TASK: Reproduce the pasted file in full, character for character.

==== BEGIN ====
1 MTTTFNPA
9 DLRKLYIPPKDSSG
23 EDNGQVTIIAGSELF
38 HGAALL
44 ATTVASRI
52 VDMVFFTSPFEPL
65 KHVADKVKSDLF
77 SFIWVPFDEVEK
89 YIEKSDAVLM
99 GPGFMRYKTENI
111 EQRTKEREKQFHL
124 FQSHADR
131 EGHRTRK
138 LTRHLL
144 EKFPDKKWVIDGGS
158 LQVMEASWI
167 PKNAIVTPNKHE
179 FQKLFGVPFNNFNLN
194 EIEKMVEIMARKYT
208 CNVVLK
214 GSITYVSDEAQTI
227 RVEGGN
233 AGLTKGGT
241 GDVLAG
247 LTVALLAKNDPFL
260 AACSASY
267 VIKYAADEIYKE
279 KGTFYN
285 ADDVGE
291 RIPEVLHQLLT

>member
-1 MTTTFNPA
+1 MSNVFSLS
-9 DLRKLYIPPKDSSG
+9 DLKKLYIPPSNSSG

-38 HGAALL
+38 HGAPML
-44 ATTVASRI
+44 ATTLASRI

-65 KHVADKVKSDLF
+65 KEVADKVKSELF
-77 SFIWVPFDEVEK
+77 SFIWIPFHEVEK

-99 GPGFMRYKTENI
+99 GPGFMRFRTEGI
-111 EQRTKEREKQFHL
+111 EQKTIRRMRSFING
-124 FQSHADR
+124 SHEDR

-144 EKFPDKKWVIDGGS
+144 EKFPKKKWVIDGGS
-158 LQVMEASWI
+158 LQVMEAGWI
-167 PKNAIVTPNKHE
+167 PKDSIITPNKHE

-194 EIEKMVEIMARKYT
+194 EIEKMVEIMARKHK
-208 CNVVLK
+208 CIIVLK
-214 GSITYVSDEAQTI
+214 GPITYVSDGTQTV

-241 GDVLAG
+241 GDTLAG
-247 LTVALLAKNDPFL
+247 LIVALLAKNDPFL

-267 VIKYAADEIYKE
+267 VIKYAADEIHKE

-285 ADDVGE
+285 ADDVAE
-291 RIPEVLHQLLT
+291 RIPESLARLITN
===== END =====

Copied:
1 MTTTFNPA
9 DLRKLYIPPKDSSG
23 EDNGQVTIIAGSELF
38 HGAALL
44 ATTVASRI
52 VDMVFFTSPFEPL
65 KHVADKVKSDLF
77 SFIWVPFDEVEK
89 YIEKSDAVLM
99 GPGFMRYKTENI
111 EQRTKEREKQFHL
124 FQSHADR
131 EGHRTRK
138 LTRHLL
144 EKFPDKKWVIDGGS
158 LQVMEASWI
167 PKNAIVTPNKHE
179 FQKLFGVPFNNFNLN
194 EIEKMVEIMARKYT
208 CNVVLK
214 GSITYVSDEAQTI
227 RVEGGN
233 AGLTKGGT
241 GDVLAG
247 LTVALLAKNDPFL
260 AACSASY
267 VIKYAADEIYKE
279 KGTFYN
285 ADDVGE
291 RIPEVLHQLLT

>member
-1 MTTTFNPA
+1 MSNVFSLS
-9 DLRKLYIPPKDSSG
+9 DLKKLYIPPSNSSG

-38 HGAALL
+38 HGAPML
-44 ATTVASRI
+44 ATTLASRI

-65 KHVADKVKSDLF
+65 KEVADKVKSELF
-77 SFIWVPFDEVEK
+77 SFIWIPFHEVEK

-99 GPGFMRYKTENI
+99 GPGFMRFRTEGI
-111 EQRTKEREKQFHL
+111 EQKTIRRMRSFING
-124 FQSHADR
+124 SHEDR

-144 EKFPDKKWVIDGGS
+144 EKFPKKKWVIDGGS
-158 LQVMEASWI
+158 LQVMEAGWI
-167 PKNAIVTPNKHE
+167 PKDSIITPNKHE

-194 EIEKMVEIMARKYT
+194 EIEKMVEIMARKHK
-208 CNVVLK
+208 CIIVLK
-214 GSITYVSDEAQTI
+214 GPITYVSDGTQTV

-241 GDVLAG
+241 GDTLAG
-247 LTVALLAKNDPFL
+247 LIVALLAKNDPFL

-267 VIKYAADEIYKE
+267 VIKYAADEIHKE

-285 ADDVGE
+285 ADDVAE
-291 RIPEVLHQLLT
+291 RIPESLARLITN